During Lent we have the opportunity to renew our relationships with God and each other. As Catholics, we do this primarily through three ways: prayer, fasting, and almsgiving. We hope this webpage will be a resource as you explore these gifts of the Church for the next 40 days!
Lenten Activities at Newman
It can seem like a lot to take on, praying, fasting and giving alms, but it's easier when we do it together as a faith community! The health of our Newman Community is of utmost importance to us. Following Bishop Baldicchinos request, we have cancelled all Lenten events amid the COVID-19 pandemic.
What is Lent Anyways?
Lent is upon us. But have we really taken the time to ask ourselves, what is Lent?
Busted Halo has a quick, two minute overview of Ash Wednesday & Lent. Great for those new to learning about Lent or in need of a quick review.
Lent Fasting and Abstinence Regulations
Lent begin on Ash Wednesday, February 26, 2020. Ash Wednesday and Good Friday are obligatory days of fasting and abstinence for Catholics. In addition, Fridays during lent are obligatory days of abstinence. For members of the Latin Catholic Church, the norms on fasting are obligatory from age 18 until 59. When fasting, a person is permitted to eat one full meal, as well as two smaller meals that together are not equal to a full meal. The norms concerning abstinence from meat are binding upon members of the Latin Catholic Church from ages 14 onward. If possible the fast of Good Friday is continued until the Easter Vigil (Holy Saturday night) as the "paschal fast" to honor the suffering and death of the Lord Jesus, and to prepare ourselves to share more fully and to celebrate more readily his Resurrection.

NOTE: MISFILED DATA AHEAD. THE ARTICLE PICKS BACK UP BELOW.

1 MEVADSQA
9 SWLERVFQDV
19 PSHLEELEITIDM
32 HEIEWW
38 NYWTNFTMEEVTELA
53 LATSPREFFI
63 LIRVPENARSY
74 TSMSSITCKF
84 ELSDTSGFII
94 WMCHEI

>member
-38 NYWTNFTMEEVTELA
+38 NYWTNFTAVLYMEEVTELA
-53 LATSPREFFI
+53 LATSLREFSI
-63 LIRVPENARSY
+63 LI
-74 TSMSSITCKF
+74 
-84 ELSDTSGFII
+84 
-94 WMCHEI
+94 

To abstain (for all persons 14 and older) means to avoid the eating of meat (flesh of warm-blooded animals). Warm-blooded animals include beef, pork, veal and poultry. Fish are considered cold-blooded. Condiments derived from animals are not included in the abstinence. Therefore, frying in lard or using lard as a spread is considered acceptable.
To fast (for persons between the ages of 18 and 59) means to take only one principal meal during the day and two other meals, not equal in quantity (combined) to the principal meal. There should be no “snacks” between meals, although liquids may be taken. Milkshakes, etc. are considered as food rather than liquids because of the nutritional value.
If fasting or abstinence would be detrimental to a person’s health, for medical reasons or type of labor, the person should substitute some other form of penance. Children and youth not bound by the laws of fast and abstinence are encouraged to do some type of self-denial and penance appropriate to their age and understanding. Learn more about the origins and reasons for fasting with this Reflection on Lenten Fasting from the U.S. Bishops.